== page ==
Hi again Hugerich,
When I start an evap I always start the ejector/ feed pump first. Then close the vacuum braker. If you put heating on an evaporator that doesn't have a flow of feed water through it, you will boil it dry and create Hard Scale on the heating surfaces.
Once the correct vacuum, feed water flow and level have been established, I slowly open up the Jacket water inlet and outlet valves, wait for a few minutes for everything to settle down, start the distillate pump, check the condenser temperatures, Salinity , vacuum etc then slowly shut in the Jacket water bypass until the temp drop across the evaporator is correct.Then if I have a bypass on the Condenser S.W. line adjust that, then back to the JW bypass in a reiterative process, until everything is set up by the BOOK. (as I said previously, normally the temperature drop across any heat exchanger is 8 to 12 Degrees)
In order to produce the maximum amount of water without scaling you are aiming to evaporate 1/3 of all the feed water put into the evaporator, so correct operation of the automatic feed valve and cleaning of the feed filter are critical to the efficient operation of the plant. If you evaporate more than 1/3 of the feed water you will cause Hard Scale deposits on the heater elements even if you are using Vaptreat. If you evaporate less than 1/3 you are wasting heat by dumping a bigger volume of water at evaporation temperature.
I was on one ship where the engineers all assured me that the evaporator worked perfectly when I joined, it was a 20 ton/day job, when we sailed from Port it was producing about 10 t/day and after a week it was producing about 2 t/day!!
It appeared that at some point the Sea Water feed line had rotted out and they had made and fitted a new pipe, but they hadn't considered the feed valve to be important so they had thrown it away with the scrap pipe!
When I asked the Engineers how they could control the correct feed rate without an automatic valve they told me that it was "alright so long as you could see water in the sight Glass!!!"
It also turned out they were not dosing the feed water correctly, when I asked them how much Vaptreat they were putting in the Second Engineer told me he put in a couple of litres every few days and he had now idea of the correct proportion to add.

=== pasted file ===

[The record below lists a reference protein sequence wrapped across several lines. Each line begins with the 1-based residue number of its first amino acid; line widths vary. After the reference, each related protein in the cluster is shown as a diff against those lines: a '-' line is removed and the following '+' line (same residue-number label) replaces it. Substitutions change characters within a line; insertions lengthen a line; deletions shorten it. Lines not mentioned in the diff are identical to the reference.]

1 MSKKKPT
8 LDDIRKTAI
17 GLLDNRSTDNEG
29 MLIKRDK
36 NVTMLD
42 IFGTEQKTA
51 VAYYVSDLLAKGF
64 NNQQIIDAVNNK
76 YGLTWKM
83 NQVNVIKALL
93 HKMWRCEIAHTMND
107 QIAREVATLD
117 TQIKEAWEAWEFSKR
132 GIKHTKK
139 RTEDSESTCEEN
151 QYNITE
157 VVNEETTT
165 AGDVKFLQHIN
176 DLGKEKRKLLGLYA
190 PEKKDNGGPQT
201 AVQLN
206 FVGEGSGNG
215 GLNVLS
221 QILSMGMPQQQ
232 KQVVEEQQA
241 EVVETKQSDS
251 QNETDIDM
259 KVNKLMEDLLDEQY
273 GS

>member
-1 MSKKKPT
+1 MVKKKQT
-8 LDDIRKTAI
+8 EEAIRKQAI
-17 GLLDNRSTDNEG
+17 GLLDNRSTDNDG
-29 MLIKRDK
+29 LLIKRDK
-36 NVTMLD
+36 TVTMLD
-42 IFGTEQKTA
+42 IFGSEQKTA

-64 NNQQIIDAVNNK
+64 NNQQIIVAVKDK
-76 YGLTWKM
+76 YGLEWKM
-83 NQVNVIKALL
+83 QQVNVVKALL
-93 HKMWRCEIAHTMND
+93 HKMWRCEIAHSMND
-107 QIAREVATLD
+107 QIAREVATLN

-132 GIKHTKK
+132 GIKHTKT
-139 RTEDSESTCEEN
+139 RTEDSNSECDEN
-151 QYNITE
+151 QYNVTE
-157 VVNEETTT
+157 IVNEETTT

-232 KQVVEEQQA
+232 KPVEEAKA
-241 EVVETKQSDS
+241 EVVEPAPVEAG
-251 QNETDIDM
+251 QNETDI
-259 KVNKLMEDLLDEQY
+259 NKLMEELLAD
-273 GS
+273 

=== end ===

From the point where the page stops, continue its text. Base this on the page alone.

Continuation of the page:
They weren't the brightest and best!
When shutting down, I always slowly open the bypass valve, close the jacket water inlet and outlet valves, allow the entire evaporator to cool down to ambient temperature, open the vacuum relief valve, and only after the evaporator shell vacuum has fallen off, do I stop the ejector pump,(This flushes out the concentrated Brine and again prevents the formation of Hard Scale.) if the Vap is below the water line you will have to shut the feed water valves to stop Sea Water gravitating into the Shell otherwise it is not a problem to leave it open.
With regard to Chemical Dosing I find that a lot of people get confused about this. The intention is to maintain a constant p.p.m. of Chemical in the Vap all the time the heating is on. The Vap Maker's Manual will tell you the designed Fresh Water output, multiply this by the figure given by the Chemical Maker to give you the daily dose. If you put less than this you will have scale formation but there will be no advantage in adding more, you are just pumping expensive Chemical into the Sea.
Obviously you want to avoid scale formation as this reduces the FW production and will force you to waste valuable manpower and De scaling Chemicals to clean the Vap in Port.
Usually the daily dose of Chemical is too small for it to be easy to meter it into the Vap at a constant rate, therefore it is diluted with water in a plastic drum and drawn into the Vap by the vacuum, passing through a flow meter and dosing valve.
On a Ship doing long deep sea voyages it is very easy to dose the Chemical at a regular time each day and top the dosing tank up to a fixed level with fresh Water (although I can see no reason why you could not use Sea Water). Thus maintaining a constant concentration of Chemical in the dosing tank, and therefore, so long as the dosing meter is always indicating the same flow rate, the daily dose will be metered into the Vap. evenly during the 24 hours.
It can be harder to maintain the correct dosing if the Vap is only run for short periods of time, but if the times of starting and stoping the Vap are accurately recorded in the log it should be possible to calculate the proportional daily dose of Chemical and top up the dosing tank wioth water to the normal level.
Incidently, for anyone who does not understand how the Chemical Dosing Flow Meters work, essentially they are a Force Balance. There is a little Black Ball "Floating" in a vertically mounted tapered Bore. The Ball floats at the height where it's weight is exactly balanced by the Vicous drag of the liquid flowing past it. The Bore is greater higher up the meter. The liquid flows through the annular space between the ball and the bore. If the ball is stable and then the flow is increased, the velocity of the liquid through the annular space will increase, creating more viscous drag and lifting the ball to the point where the increase in the annular area is sufficient for the velocity of the liquid to be the same as it was at the first position.
Essentially the speed of the liquid flowing past the Ball will always be constant, the Ball diameter is constant, so the flow will always be a function of the bore at that point.
Hope all these Senile ramblings help.
Last edited by Big Pete
on Mon Nov 18, 2013 1:16 am, edited 2 times in total.
It is always better to ask a stupid question than to do a stupid thing.